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Die Casting News

Choosing Between Permanent Mold and Die Casting

Posted by Hill and Griffith Company on Jan 22, 2020 8:00:00 AM

The metal molds used in die casting and permanent mold casting help drive cost, material choice and casting soundness, but each process offers unique advantages.

Excerpt from the November 2014 issue of Casting Source

The permanent mold and die casting processes share a common ground. While the molds used in sand molding, investment casting and lost foam casting are expendable, metal die casting and permanent molds are used repeatedly. The material and manufacture of the metal molds make initial tooling costs more expensive than the other processes, but if the volume of production is high enough, this cost difference can be overcome. Permanent mold and some types of die casting also offer superior mechanical properties because the metal mold acts as a chill.

Despite the similarities, each process may better suit a particular application, depending on the property requirements, casting size, production rate and design complexity.

Die Casting Part

Why Die Casting?

Die casting part size ranges from a few ounces to more than 100 lbs., but most parts fall on the lighter side of the range. Die casting’s minimum size is smaller than most other casting methods, so the process usually is associated with small parts with thin sections.

The demand for larger, more complex die castings with improved quality and lower cost has led to the development of high precision equipment and the extension of casting technologies to larger pieces with heavier wall thicknesses. Still, unusually large parts cannot be die cast.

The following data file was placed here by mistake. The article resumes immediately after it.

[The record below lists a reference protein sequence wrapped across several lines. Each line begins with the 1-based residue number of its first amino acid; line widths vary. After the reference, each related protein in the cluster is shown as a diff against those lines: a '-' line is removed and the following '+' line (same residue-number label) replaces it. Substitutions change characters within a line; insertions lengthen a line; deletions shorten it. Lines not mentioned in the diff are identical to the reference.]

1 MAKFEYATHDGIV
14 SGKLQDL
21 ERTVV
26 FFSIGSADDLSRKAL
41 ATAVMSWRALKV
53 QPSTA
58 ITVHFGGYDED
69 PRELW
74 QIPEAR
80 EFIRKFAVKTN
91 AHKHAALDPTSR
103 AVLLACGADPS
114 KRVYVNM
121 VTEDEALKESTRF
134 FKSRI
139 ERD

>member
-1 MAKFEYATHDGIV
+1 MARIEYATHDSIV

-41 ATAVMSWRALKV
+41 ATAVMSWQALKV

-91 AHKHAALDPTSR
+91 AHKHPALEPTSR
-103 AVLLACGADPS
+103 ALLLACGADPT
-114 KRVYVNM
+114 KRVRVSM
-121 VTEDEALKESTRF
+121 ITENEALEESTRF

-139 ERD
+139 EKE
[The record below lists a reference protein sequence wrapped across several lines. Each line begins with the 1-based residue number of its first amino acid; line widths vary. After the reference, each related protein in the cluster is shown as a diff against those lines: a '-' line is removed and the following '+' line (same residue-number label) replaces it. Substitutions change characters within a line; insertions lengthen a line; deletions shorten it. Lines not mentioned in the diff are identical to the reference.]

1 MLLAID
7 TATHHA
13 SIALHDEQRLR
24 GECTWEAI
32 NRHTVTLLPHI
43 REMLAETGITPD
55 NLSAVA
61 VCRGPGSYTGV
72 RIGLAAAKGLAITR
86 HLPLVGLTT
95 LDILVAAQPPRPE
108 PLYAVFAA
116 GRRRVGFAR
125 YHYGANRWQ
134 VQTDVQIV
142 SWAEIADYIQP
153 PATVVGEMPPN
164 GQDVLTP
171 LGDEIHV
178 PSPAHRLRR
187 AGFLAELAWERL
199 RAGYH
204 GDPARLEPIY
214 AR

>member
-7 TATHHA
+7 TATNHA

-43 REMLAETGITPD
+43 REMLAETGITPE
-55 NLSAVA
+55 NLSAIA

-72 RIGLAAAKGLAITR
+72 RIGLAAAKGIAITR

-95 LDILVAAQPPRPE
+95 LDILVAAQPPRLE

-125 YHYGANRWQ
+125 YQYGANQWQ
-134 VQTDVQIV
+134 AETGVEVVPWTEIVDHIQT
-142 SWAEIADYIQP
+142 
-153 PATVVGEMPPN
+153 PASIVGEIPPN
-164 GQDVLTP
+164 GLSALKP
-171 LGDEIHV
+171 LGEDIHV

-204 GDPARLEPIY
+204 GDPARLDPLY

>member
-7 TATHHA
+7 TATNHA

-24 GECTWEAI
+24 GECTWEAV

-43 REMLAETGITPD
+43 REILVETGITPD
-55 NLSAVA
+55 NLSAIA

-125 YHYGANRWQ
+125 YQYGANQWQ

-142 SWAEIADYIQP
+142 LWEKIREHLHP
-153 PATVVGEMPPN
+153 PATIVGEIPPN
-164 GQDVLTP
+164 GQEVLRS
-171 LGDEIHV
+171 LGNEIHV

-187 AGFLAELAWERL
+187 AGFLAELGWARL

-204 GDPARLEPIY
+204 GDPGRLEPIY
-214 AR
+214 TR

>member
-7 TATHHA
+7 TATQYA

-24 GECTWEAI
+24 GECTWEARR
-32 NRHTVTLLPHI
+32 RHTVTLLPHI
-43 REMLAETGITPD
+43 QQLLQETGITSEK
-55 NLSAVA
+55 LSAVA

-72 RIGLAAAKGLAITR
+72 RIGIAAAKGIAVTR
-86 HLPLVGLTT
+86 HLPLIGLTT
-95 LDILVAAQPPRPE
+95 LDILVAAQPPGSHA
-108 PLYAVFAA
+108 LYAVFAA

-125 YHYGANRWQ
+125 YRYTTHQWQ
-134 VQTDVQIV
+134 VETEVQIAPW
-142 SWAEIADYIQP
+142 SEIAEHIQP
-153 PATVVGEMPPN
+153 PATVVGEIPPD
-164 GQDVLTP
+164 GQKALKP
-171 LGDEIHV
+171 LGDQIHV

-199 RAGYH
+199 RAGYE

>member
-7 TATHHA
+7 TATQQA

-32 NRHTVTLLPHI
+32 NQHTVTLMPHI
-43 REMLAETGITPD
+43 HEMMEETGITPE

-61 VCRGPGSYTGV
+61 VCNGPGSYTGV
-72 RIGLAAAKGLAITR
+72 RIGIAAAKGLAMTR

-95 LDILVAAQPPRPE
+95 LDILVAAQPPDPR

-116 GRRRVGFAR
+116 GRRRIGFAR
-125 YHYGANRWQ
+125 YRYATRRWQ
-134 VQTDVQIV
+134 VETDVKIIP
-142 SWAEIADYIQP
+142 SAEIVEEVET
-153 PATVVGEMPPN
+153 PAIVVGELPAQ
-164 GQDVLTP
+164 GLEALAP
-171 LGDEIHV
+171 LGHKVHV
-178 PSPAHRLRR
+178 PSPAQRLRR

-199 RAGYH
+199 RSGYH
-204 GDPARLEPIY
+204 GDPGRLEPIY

Die cast parts trend toward the less complex, partly because the metal cores must be designed to be pulled straight out of the casting. This limits the shapes of the cores and passageways of the casting.

Die cast parts also have strong dimensional accuracy and excellent surface finishes. Aluminum alloys can be die cast to tolerances of +/-0.004 sq. in. and feature finishes as fine as 50 RMS. Walls can be cast as thin as 0.04 in.

Die Casting Part 2

In the die casting process, also called high-pressure die casting, metal molds, or dies, are preheated and coated with a die release agent prior to each shot of metal. Pre-measured amounts of molten metal then are metered into a shot sleeve and forced into the die under extreme pressure (usually from 10,000 to 15,000 psi).

Rapid filling of the mold and solidification under pressure can produce a dense, fine-grained and refined surface structure with excellent properties, including fatigue strength. But the typical injection speeds of the metal into the mold do not allow enough time for air to escape the die cavity. If turbulence occurs as the metal flows through the shape of the casting, porosity results. The use of a vacuum during die filling (vacuum die casting), larger ingates with slower shot velocities (squeeze casting) or semi-solid metal casting (in which metal somewhere between the liquid and solid phase is injected into the die) can overcome these problems and produce parts that can be heat treated and welded.

In designing for a die casting, thick sections may be less strong than thinner areas, because they can breed shrink porosity as the outer layer solidifies before the interior metal.

Dies have a relatively long wear life and can be used for up to 100,000 shots, depending on the application, so when large quantities are required, die cast parts cost less in the end, despite the high start-up costs. However, because the molds used in die casting must be stronger than those used in permanent molding, they can be more costly, and the number of castings required to justify the use of die casting is higher than permanent mold. For high volume jobs, the die casting process, which is highly automated, often produces parts with the lowest per-unit price. Production runs above 10,000 pieces are connected with this method most often, but rapid tooling technology advances have made shorter runs—between 500 and 2,000 pieces—more economical while also significantly reducing lead times to one to four weeks (Fig. 1).

Because of the shot chamber method of introducing metal into the mold, metal loss in die casting is usually low.

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Tags: Die Casting, Die Casting Lubricants, Die Casting Lubricant, Die Casting Process, die casting lubricant management, Casting Source Magazine


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